Analysis looks into things; synthesis looks out of things … Analysis yields knowledge; synthesis yields understanding … The former enables us to describe; the latter, to explain … In analytic thinking, the thing to be explained is treated as a whole to be taken apart. In synthetic thinking the thing to be explained is treated as part of a containing whole. The former reduces the focus of the investigator; the latter expands it … Synthesis, or putting things together, is the key to systems thinking just as analysis, or taking them apart, was the key to Machine-Age thinking.
The essential properties of a system taken as a whole derive from the interactions of its parts, not their actions taken separately. Therefore, when a system is taken apart it loses its essential properties. Because of this - and this is the critical point - a system is a whole that cannot be understood by analysis.
Organisms and organisations are systems that usually have purposes of their own. However, the parts of an organism (i.e., hearts, lungs, brain) do not have purposes of their own, but the parts of an organisation do … An organisation with purposeful parts almost inevitably generates internal conflict … An organisation is a system whose major deficiencies arise from the ways its parts interact, not from their actions taken separately.
Automation is fundamentally different from mechanisation. Mechanization has to do with the replacement of muscle; automation with the replacement of mind.
The publicly owned company became a corporation (derived from "corpus", meaning "body") and the chief executive became the "head" of the firm.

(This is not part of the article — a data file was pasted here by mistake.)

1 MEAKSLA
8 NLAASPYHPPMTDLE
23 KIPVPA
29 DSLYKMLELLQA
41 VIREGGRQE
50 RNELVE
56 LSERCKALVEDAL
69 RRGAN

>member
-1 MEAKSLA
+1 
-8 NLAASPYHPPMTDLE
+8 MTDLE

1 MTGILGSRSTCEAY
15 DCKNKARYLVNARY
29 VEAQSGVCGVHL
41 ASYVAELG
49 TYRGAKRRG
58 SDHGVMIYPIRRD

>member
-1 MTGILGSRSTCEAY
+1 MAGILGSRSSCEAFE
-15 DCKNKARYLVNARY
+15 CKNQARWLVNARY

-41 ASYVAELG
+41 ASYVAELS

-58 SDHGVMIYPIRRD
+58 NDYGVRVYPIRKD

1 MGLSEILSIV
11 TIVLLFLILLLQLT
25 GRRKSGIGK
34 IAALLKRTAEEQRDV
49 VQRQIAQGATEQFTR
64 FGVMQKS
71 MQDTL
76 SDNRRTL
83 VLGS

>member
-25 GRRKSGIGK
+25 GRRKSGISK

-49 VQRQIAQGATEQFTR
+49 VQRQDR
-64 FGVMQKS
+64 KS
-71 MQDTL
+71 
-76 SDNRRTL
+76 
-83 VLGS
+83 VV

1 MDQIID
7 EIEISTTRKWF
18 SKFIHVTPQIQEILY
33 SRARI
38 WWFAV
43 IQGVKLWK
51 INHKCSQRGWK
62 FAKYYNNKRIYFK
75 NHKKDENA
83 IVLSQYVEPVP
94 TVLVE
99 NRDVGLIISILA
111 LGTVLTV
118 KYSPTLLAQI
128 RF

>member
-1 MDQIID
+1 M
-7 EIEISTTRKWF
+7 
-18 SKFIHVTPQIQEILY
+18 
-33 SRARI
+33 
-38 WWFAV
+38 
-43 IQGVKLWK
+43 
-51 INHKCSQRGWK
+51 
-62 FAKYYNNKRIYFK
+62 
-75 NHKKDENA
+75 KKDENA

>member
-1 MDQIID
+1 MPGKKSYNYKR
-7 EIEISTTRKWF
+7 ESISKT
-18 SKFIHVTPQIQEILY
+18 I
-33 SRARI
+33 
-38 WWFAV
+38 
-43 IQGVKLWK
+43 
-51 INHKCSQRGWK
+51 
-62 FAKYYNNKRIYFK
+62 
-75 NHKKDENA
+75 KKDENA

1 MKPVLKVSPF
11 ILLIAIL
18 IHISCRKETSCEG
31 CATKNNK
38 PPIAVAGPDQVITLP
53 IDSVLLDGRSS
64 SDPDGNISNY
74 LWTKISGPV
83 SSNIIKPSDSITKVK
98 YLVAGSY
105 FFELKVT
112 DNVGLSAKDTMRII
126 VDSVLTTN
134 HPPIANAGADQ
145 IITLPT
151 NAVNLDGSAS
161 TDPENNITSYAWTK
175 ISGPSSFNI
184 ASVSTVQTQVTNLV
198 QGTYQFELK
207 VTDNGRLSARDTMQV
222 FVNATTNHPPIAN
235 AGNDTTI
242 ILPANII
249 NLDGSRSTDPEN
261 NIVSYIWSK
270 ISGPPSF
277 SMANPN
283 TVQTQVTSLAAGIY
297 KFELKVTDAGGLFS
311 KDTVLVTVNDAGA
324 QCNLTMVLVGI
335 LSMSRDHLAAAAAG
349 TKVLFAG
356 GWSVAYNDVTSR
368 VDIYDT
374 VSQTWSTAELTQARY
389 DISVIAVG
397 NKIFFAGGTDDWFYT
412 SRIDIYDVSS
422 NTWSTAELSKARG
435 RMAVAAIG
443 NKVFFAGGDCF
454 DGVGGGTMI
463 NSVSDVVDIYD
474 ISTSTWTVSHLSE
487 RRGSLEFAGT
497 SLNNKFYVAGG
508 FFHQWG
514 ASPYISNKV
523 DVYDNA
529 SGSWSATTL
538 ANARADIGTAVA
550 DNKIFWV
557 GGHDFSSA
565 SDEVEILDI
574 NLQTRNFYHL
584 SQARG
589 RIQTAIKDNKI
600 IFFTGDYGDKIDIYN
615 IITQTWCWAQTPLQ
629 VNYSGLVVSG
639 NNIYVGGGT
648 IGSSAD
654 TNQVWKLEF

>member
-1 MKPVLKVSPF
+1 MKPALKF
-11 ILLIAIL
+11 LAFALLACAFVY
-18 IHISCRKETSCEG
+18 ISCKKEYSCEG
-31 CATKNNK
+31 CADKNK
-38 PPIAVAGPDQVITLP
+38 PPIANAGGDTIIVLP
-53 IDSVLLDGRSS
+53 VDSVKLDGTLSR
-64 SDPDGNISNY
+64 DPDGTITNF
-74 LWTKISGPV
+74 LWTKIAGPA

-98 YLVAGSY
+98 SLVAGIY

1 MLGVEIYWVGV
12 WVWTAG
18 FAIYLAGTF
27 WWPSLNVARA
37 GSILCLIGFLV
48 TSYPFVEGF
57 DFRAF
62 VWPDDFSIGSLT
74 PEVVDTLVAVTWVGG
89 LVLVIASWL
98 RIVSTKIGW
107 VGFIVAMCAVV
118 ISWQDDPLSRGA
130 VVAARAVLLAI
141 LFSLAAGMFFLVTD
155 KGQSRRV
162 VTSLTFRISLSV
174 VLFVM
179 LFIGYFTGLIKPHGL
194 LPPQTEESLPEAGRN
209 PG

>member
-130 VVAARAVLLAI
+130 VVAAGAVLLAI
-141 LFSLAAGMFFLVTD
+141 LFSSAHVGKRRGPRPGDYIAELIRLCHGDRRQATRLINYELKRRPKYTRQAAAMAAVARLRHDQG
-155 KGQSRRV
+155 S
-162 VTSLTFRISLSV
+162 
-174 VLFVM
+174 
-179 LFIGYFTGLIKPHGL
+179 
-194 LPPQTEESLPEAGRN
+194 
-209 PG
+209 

Development of individuals and corporations is more a matter of learning than earning.
The most variety-decreasing type of social system is one we call a bureaucracy. A bureaucracy is an organisation whose principal objective is to keep people busy doing nothing. … The problem created by people who are busy doing nothing is that they frequently obstruct others who have real work to do. … Bureaucracies obstruct development. … Because bureaucracies tend to be inefficient and obstruct development they invite and encourage corruption.
If you're going to sin, sin against God, not the bureaucracy. God will forgive you but the bureaucracy won't. [Admiral Hyman G. Rickover]
Wisdom is the ability to see the long-run consequences of current actions, the willingness to sacrifice short-run gains for larger long-run benefits, and the ability to control what is controllable and not to fret over what is not … Even the best planning of which we are capable requires at least as much art as it does science … Planning is not an act but a process …
Today's students are over instructed in what they can better do alone: take things and concepts apart; and they are under instructed in what is very difficult to do alone: put what they have learned together into an understanding of the world and their role in it.
Effectiveness is evaluated efficiency. It is efficiency multiplied by value, efficiency for a valued outcome. Intelligence is the ability to increase efficiency; wisdom is the ability to increase effectiveness … Growth does not require an increase in value; development does.
Separation of the relevant information from the irrelevant is a critical part of problem formation … the reasons for wanting to answer a question determines what is the right answer to it.
A wrong solution to the right problem is generally better than the right solution to the wrong problem, because one usually gets feedback that enables one to correct wrong solutions, but not wrong problems. Wrong problems are perpetuated by right solutions to them.
Even those aspects of an organisation's future that are not affected by what it and others do (e.g. the weather) cannot be forecasted well for more than a short period. As in the case of the weather, however, the need to forecast it can be eliminated by bringing it under control, as we do by building structures within which work can proceed whatever the external weather may be.